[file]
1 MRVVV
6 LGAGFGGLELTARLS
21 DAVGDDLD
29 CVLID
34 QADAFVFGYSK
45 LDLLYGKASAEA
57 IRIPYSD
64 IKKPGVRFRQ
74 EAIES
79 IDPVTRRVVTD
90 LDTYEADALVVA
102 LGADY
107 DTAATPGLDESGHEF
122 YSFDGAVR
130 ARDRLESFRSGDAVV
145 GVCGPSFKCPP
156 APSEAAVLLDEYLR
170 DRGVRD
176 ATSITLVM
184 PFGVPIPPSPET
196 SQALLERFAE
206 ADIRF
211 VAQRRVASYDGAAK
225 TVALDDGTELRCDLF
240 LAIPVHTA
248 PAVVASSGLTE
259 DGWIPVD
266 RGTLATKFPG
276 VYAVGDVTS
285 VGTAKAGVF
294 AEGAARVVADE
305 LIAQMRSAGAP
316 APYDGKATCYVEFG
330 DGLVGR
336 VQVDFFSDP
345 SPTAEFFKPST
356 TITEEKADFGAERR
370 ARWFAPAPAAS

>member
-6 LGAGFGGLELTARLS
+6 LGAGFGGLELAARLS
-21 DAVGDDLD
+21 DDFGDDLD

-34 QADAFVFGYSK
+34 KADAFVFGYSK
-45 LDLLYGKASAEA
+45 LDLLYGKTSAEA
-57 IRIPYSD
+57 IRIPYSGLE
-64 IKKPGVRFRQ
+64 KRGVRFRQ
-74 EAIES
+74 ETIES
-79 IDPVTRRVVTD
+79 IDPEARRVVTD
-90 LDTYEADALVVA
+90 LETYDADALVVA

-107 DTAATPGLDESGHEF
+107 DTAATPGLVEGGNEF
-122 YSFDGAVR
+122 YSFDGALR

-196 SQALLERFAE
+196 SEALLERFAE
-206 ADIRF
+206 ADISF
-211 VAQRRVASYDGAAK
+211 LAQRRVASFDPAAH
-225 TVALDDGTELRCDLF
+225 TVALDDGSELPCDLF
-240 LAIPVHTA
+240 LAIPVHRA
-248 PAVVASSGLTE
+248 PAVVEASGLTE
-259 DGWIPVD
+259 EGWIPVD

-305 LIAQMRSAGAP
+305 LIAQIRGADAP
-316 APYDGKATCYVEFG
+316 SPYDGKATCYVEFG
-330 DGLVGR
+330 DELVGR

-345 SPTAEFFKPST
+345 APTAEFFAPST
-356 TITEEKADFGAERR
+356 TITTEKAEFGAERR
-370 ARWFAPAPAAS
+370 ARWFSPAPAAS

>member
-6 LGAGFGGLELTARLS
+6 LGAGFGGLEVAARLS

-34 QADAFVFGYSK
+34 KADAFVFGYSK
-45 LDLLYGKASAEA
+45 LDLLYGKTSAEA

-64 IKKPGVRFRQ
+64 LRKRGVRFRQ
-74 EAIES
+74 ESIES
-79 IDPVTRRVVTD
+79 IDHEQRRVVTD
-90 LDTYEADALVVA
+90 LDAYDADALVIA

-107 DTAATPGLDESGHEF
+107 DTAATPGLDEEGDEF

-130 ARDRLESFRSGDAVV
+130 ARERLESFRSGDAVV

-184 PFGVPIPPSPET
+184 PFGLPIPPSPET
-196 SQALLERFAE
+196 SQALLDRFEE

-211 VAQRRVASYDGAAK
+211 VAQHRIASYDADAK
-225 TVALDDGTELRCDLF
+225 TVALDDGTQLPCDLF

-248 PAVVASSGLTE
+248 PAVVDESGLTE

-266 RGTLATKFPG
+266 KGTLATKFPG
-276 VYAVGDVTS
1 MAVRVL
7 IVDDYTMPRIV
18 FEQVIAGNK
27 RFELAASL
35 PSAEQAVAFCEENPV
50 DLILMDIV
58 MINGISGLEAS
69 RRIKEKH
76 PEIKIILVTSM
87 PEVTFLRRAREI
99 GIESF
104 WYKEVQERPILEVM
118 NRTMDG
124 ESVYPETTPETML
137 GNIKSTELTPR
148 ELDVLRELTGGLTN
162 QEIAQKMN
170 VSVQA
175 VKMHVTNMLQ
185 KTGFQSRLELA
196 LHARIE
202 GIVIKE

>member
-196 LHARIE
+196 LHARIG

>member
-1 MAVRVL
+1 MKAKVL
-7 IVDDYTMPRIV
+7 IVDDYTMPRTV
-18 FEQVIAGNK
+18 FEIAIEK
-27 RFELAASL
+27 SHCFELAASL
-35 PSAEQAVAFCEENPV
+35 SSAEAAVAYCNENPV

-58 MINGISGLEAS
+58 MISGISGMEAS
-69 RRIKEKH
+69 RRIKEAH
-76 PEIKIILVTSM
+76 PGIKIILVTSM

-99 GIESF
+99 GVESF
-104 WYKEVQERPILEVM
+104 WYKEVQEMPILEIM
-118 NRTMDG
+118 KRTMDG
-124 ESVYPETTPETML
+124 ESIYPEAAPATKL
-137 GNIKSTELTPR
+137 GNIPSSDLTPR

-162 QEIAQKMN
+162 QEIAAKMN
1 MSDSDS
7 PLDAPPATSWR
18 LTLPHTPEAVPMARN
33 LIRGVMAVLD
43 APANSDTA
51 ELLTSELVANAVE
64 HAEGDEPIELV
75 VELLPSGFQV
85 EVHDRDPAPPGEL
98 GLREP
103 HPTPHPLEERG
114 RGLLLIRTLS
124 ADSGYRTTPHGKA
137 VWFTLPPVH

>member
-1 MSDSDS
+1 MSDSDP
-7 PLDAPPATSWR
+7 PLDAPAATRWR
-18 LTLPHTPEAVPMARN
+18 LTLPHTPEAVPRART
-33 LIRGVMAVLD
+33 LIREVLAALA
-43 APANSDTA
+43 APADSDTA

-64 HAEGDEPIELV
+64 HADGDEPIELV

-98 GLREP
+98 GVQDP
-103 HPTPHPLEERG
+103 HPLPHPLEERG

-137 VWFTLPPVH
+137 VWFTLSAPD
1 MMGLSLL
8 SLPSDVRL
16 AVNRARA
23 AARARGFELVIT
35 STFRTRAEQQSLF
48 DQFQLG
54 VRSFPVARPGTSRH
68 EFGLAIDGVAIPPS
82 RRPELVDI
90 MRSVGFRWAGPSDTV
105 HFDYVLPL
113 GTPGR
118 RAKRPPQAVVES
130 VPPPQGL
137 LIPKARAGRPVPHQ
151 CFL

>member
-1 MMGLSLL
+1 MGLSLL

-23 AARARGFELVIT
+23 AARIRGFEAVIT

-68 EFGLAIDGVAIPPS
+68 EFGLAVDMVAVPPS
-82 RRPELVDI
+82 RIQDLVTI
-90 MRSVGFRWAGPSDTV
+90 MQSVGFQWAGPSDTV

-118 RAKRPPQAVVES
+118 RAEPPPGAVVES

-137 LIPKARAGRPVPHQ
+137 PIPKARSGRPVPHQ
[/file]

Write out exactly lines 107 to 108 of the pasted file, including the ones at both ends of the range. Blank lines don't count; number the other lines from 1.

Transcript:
-184 PFGVPIPPSPET
+184 PFGLPIPPSPET